For a long time the fate of homosexuals and lesbians during the Second World War has been unrecognized. An exhibition in Mechelen gives attention to their situation in Europe.
I am grateful to Timothy of the excellent blog Trip by Trip for bringing my attention to this exhibition. Below is a re-blog of his post on this subject.
Until 10 December 2023 Kazerne Dossin in Mechelen is showcasing the temporary exhibition ‘Homosexuals and Lesbians in Nazi Europe‘. As the title straightforwardly gives away, the exhibition recounts the woes of gay and lesbian people in a continent torn by two wars, the rise of fascism and nazism and how victims of nazi (inspired) persecution fared after May 1945.
This exhibition, created by the Shoah Memorial in Paris and completed by Kazerne Dossin, was produced under the scientific direction of the historian Florence Tamagne.
Although it has been the focus of first-rate historical research for about 30 years, the fate of homosexual men and women during this period, long a taboo subject, is still unknown to the general public. After World War II, few homosexual men and women spoke up about their experiences under the Nazi regime. In Germany, paragraph 175 of the Penal Code criminalizing sex between men remained in force after 1945, denying them the status of victims.
It was only with the rise of the gay and lesbian liberation movement in the 1970s that this chapter in history came out of the shadows, raising many questions. What was the nature of the persecution? How many people were affected? Were all homosexuals targeted? What was the fate of lesbians? What places were affected? What are the best ways of honoring the victims’ memory?
Through a variety of documents, most of which have never been presented in Belgium before, the Homosexuals and Lesbians in Nazi Europe exhibition aims to answer these questions while placing the persecution of homosexual men and women under the Nazi regime into a long timeframe and a wide geographical context. The situation in Germany, Belgium, the Netherlands and France will receive the most attention.
The early 20th century saw the blossoming of homosexual subcultures in the major European capitals like Berlin and Paris as well as the emergence of the first activist movements.
Yet homophobic prejudice, drummed up especially by the religious and medical establishments, remained deeply entrenched. Many countries criminalized male – but more rarely female – homosexuality. Nazi ideology took root in this fertile ground before being implemented in an increasingly radical and repressive system reaching into every corner of society.
The exhibition lays out the various steps and methods involved in this process.
Homosexual men and lesbians met with different fates. Some chose exile; others led a double life. In Germany, around 50,000 of the nearly 100,000 homosexual men in the regime’s files were convicted. Between 5,000 and 15,000 were sent to concentration camps, where most of them died, although their fate could vary widely depending on the camp and the date of internment. With the exception of a few places, such as Austria, lesbians remained outside the purview of the law. Some were deported as ‘asocials’ or ‘communists’.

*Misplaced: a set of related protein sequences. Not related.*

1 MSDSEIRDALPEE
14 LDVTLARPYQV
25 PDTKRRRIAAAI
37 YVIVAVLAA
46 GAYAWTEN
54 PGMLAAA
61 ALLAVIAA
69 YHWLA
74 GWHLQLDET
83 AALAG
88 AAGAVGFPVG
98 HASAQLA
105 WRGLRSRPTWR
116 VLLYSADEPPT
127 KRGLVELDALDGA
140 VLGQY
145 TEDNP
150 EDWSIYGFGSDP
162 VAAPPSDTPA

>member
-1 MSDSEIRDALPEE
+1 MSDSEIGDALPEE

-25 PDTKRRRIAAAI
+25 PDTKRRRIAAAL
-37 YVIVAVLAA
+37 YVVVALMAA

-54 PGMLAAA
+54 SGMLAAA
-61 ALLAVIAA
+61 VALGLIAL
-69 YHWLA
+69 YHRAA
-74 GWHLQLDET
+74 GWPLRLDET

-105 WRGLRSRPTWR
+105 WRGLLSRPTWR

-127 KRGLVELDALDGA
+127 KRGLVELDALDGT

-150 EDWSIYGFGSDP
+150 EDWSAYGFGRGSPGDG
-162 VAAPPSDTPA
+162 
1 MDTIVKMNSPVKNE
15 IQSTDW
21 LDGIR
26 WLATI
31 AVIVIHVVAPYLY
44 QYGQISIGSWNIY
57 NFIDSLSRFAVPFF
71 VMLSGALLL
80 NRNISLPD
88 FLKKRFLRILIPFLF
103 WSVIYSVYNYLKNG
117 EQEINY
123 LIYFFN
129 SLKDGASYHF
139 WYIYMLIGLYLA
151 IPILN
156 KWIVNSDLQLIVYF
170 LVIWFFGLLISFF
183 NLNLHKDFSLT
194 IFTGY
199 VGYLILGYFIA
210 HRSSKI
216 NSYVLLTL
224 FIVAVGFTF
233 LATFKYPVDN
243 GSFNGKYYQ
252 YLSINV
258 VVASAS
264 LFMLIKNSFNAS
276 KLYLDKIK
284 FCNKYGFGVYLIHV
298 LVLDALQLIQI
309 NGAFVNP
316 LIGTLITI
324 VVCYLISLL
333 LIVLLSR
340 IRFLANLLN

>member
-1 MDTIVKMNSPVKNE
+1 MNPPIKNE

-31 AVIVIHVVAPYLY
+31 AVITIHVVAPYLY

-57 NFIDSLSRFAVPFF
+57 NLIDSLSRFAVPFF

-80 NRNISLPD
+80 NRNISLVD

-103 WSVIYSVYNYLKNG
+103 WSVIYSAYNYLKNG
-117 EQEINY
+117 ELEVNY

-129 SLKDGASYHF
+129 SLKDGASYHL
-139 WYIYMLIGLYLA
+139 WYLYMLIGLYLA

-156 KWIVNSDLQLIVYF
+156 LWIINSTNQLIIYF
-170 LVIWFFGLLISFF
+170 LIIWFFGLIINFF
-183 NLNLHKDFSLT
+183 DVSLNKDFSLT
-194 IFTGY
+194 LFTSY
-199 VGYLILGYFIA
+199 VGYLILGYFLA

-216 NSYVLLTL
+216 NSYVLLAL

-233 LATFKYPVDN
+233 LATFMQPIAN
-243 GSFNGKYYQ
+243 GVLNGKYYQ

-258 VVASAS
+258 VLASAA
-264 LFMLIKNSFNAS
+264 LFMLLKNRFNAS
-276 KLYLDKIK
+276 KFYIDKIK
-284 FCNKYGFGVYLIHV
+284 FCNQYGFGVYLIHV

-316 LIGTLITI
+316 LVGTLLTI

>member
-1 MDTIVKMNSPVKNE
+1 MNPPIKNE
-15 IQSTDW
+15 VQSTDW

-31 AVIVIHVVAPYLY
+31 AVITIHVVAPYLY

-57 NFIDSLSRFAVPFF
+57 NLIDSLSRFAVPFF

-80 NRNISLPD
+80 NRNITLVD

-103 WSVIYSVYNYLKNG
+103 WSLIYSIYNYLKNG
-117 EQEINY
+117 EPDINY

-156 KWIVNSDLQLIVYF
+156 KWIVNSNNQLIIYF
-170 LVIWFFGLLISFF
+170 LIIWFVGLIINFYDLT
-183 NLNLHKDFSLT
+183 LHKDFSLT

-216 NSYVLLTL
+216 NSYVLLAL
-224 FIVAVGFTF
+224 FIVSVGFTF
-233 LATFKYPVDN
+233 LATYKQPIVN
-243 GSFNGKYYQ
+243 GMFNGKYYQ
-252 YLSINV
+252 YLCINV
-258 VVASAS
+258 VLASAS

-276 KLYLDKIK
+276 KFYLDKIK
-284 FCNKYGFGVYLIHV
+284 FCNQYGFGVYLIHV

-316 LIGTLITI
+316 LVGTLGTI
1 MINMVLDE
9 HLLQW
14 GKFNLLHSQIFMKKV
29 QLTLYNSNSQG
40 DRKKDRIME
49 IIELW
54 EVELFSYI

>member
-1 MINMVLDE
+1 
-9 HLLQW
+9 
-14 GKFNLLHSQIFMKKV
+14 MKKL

Paragraph 175 applied only to Germans and people living in annexed territories, such as Alsace-Lorraine. The fate of homosexuals in countries allied with Germany, such as Italy, or under its occupation, could differ significantly.
Life stories will shed light on this dark chapter in all its complexity, for it has many facets. Homosexual men and women could also be Jews, members of resistance movements, even Nazi sympathizers.
One section in the exhibition charts the slow process of recognition, from the commemorative memorials and plaques that began to appear in the 1980s to institutional measures, which have set a process of rehabilitation and compensation in motion.
The exhibition is French, so besides an emphasis on Germany, there is also an emphasis on France. But Kazerne Dossin added information, stories and artifacts from Belgium and the Netherlands.
The panels look at personal stories from Germany, France, Belgium and the Netherlands, but also paints a picture of gay and lesbian life and culture before 1933, after 1933, during the war years and in the aftermath.
For visitors who know little of this queer history, it’s very educational. I did know of gay Berlin, dr. Magnus Hirschfeld and his Wissenschaftlich-humanitäres Komitee (WhK), Pierre Seel and Rudolf Brazda. But I knew next to nothing about Suzan Daniel, Yvonne Fontaine or Roger Vertongen.
Peculiar is the panel about music hall songs with a queer twist. Examples from 1908 to 1963 (!) with Coccinelle illustrate how songs talked about queer life but also reinforced stereotypes.
The exhibition is very insightful on how gay and lesbian people were persecuted according to their nationality, status, religion, passport etcetera.
Honestly, this is a must-see exhibition for anyone interested in human rights as a subject.
The Homosexuals and Lesbians in Nazi Europe exhibition was created and developed by the Mémorial de la Shoah (the Holocaust Museum in Paris, France) under the scientific supervision of Florence Tamagne. It was first presented in Paris in 2021. The content relating to Belgium and the Netherlands was developed and added by Kazerne Dossin. To this end, Kazerne Dossin collaborated with historians such as Judith Schuyf, Wannes Dupont, Bart Hellinck and Marc Verschooris.